George McManus is a member of Beverley & Holderness Labour Party. He writes as a Scottish exile and is a member of Labour’s International Policy Commission. He is also an occasional blogger for YDM.
Stewart Arnold, Blog editor and rugby fan, writes
The decision by Leeds Carnegie rugby union club to rename itself as Yorkshire Carnegie from next season has not been without controversy. Some Leeds supporters are naturally annoyed that the name of their city has been dropped from the club name whilst other Yorkshire teams, such as Rotherham Titans, wonder how Leeds Carnegie can pretend to represent the whole of Yorkshire. Sadly this spat has somewhat hijacked the long held view of many that Yorkshire needs a top rugby union team. That doesn’t just mean a team playing for a season or two in the Aviva Premiership and scrapping to avoid relegation, but one that is consistently in the European competition, currently the Heineken Cup.
The Heineken Cup has emerged as the premier club rugby tournament over the past few years and vies with the 6 Nations Championship for outstanding rugby and has put many clubs on the map, not least the Irish provincial teams of Leinster, Munster and Ulster. These three teams have had a lot of success over the years and have engendered a sense of real pride in those provinces from their local communities. The singing of songs and the waving of flags are just part of a typical home (and indeed away) match experience. We in Yorkshire can only look on in envy as 18,000 will pack into Ravenhill, the recently extended home of Ulster, when they play in the Heineken Cup quarter final shortly. Beyond cricket, we are currently poorly served by teams representing ‘all Yorkshire’.
The glamour of the European-wide Cup is a lure for all Yorkshire teams. There is a lot of the season left before we can call the Championship but clearly Leeds is very well placed for promotion but there are up to four teams in it, including Rotherham. It could be that a team called Yorkshire is in the top division next year. What seems a long way off is that team competing in the European Cup on a consistent basis. Could it be that, in years to come though, despite its controversial birth, Yorkshire Carnegie fulfils the same totemic place in the hearts of the people of ‘God’s own county’ that supporters of Ulster and Leinster have for their provincial rugby teams as they triumph in Europe?
A pretty impressive array of devolved powers are part of the Silk Commission’s recommendations on the Welsh Assembly as reported today by the BBC: http://www.bbc.co.uk/news/uk-wales-politics-26407940
The Commission recommended that devolved powers should be extended to control over youth justice and policing and large-scale energy projects should also be the responsibility of the Welsh government.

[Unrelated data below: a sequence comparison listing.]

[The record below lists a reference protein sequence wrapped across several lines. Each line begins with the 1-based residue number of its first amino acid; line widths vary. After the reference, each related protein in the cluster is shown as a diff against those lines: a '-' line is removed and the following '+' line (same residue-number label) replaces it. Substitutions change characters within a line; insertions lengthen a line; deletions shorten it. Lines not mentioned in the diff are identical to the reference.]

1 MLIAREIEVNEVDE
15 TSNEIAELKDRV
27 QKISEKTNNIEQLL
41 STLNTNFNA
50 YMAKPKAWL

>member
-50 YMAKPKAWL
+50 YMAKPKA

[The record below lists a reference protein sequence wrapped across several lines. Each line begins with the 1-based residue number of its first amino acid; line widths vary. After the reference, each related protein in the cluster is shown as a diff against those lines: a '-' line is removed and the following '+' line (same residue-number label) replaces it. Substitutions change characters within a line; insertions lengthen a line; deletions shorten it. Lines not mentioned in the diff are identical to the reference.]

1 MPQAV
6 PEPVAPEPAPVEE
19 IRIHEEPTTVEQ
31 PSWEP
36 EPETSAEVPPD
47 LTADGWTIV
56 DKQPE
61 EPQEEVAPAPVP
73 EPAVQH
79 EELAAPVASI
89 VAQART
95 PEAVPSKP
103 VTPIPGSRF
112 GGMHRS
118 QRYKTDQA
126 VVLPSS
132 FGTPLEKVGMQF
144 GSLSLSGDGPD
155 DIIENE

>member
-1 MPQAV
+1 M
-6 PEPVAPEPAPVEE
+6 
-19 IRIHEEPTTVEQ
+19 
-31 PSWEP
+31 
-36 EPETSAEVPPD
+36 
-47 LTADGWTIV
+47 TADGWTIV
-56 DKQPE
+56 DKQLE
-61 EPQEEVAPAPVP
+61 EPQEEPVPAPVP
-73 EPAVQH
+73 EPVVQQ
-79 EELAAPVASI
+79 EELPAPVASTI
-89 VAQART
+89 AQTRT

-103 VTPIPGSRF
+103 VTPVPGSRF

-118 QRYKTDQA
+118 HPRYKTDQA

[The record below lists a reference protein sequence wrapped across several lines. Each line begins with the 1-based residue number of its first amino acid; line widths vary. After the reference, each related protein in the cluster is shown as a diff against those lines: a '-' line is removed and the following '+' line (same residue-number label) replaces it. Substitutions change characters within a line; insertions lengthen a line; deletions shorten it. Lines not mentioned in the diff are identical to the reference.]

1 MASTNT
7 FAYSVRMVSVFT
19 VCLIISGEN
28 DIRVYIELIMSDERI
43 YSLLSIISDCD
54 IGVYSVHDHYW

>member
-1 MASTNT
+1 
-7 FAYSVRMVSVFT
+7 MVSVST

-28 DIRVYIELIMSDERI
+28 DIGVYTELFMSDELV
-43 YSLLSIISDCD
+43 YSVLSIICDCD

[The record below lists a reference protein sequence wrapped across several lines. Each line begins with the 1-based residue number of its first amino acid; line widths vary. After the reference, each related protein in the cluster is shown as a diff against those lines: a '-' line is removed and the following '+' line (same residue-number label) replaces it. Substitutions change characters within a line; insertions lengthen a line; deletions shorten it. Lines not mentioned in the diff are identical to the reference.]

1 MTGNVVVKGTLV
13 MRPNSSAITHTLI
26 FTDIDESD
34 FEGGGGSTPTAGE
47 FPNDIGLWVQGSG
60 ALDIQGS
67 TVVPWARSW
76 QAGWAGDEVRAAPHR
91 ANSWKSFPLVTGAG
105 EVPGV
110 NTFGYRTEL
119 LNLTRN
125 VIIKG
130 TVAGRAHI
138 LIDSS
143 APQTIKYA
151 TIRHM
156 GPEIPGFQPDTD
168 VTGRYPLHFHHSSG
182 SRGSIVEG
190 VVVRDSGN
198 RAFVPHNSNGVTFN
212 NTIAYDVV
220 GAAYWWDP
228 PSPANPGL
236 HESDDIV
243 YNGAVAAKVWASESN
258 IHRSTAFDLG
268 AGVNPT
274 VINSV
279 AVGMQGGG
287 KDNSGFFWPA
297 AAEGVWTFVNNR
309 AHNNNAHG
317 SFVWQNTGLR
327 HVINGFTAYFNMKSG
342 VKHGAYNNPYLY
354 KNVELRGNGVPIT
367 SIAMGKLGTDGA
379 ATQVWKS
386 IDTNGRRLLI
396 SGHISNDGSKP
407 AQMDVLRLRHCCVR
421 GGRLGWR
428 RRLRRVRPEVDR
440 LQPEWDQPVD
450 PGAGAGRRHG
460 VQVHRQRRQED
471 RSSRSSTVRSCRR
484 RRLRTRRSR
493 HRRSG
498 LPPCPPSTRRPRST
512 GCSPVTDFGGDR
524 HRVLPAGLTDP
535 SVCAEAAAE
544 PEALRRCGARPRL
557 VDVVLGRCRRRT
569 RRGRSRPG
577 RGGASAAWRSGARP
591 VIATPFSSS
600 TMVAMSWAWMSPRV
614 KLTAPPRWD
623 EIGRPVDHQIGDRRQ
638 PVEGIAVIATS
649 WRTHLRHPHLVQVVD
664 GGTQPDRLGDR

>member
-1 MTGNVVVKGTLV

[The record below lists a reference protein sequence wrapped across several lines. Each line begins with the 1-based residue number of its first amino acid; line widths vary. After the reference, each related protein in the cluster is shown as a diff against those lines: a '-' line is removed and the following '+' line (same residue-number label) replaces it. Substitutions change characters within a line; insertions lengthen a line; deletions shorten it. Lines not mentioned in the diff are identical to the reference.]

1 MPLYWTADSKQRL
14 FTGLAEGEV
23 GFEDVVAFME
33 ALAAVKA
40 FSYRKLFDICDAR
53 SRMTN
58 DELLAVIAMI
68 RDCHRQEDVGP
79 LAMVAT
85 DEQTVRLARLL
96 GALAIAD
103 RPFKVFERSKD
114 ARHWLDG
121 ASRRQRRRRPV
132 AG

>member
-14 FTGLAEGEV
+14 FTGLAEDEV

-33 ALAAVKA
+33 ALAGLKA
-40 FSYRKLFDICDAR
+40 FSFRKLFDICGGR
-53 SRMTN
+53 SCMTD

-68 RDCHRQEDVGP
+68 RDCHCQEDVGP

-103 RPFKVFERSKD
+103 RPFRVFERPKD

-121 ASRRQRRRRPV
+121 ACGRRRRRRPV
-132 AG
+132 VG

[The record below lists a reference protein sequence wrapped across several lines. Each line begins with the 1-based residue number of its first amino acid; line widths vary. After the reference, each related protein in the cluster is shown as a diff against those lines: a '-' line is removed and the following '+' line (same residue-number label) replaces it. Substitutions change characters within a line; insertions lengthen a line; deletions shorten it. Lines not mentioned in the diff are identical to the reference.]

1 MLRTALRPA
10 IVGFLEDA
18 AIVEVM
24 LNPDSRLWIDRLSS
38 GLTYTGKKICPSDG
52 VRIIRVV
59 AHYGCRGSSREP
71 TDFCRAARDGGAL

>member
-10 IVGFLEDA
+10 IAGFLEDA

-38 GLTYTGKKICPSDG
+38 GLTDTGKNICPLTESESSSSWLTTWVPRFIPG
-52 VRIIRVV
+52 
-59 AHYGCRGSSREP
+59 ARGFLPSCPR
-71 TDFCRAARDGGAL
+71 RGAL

Meanwhile, here in Yorkshire, we can only look on and dream…
George McManus, a sometime contributor to this blog, had an opinion piece in yesterday’s Yorkshire Post. Well done, George!:
George McManus: Why Yorkshire should watch closely as Scotland decides
People have been asking this question: “Why should an ageing rock ‘n’ roll star be even interested in the Scottish independence referendum?” Well, having spent the last 40 years trying to understand the subliminal messages of the brilliant Ziggy Stardust album, I wouldn’t dream of trying to second guess the great man.
I can only conclude that we should all be interested, none more so than the people of Yorkshire.
We may not have the right to vote in the referendum taking place in September, but we do have an interest in the outcome and, as a consequence, we should be doing all we can to influence the result.
Not only are our cultural and economic futures likely to be affected, but the political repercussions could be dramatic.
On economics, the Yorkshire economy is approximately the same size as that of Scotland.
For centuries, and long before the 1707 Act of Union which brought the UK into being, trade, economic and cultural links were commonplace between the likes of Hull and Aberdeen, York and Edinburgh.
Historically, as part of the ancient Kingdom of Northumbria, Yorkshire’s cultural and religious ties were stronger with Scotland than with the South of England.
It could also be argued that the real dividing line politically in the UK is not the line which forms the Scotland and England border but that which defines the North-South divide.